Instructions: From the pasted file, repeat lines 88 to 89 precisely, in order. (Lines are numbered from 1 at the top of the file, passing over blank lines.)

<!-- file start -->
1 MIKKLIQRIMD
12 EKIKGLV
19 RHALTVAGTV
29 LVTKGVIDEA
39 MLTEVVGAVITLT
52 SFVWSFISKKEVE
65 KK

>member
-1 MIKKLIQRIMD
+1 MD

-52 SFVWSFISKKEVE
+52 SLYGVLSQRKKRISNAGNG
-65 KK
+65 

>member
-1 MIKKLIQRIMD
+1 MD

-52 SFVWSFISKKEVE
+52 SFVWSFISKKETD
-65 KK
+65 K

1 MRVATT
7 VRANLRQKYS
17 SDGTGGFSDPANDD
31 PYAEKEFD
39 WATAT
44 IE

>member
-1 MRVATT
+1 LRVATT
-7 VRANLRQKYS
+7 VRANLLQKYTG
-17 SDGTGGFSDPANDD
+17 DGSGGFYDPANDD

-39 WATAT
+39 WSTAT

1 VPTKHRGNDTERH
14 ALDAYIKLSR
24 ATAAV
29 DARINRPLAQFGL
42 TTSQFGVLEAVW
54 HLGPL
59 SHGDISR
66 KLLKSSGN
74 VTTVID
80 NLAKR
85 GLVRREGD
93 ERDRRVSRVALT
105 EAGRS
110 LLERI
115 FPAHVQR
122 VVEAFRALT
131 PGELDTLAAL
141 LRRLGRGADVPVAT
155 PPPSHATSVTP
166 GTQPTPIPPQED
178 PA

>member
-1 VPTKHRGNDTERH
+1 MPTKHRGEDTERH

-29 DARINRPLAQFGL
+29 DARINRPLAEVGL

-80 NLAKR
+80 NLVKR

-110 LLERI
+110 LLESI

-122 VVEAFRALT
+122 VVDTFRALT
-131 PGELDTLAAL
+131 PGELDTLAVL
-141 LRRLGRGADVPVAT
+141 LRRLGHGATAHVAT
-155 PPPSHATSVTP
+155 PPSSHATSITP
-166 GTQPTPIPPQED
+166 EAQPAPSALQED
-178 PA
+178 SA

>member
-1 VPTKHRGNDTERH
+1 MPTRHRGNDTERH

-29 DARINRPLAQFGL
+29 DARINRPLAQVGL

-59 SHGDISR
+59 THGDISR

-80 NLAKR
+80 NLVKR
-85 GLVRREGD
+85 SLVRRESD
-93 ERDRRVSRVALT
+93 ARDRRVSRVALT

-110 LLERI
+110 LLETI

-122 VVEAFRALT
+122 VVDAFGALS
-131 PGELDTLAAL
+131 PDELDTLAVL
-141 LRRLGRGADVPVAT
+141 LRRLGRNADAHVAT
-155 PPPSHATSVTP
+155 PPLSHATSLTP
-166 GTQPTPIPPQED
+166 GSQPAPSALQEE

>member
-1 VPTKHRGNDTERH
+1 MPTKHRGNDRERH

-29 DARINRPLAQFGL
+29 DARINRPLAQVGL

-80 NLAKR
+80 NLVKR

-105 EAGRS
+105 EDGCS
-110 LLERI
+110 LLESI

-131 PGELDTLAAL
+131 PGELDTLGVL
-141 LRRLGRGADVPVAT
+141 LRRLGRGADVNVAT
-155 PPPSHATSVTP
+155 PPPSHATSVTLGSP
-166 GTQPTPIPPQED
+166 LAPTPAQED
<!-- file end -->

-85 GLVRREGD
+85 SLVRRESD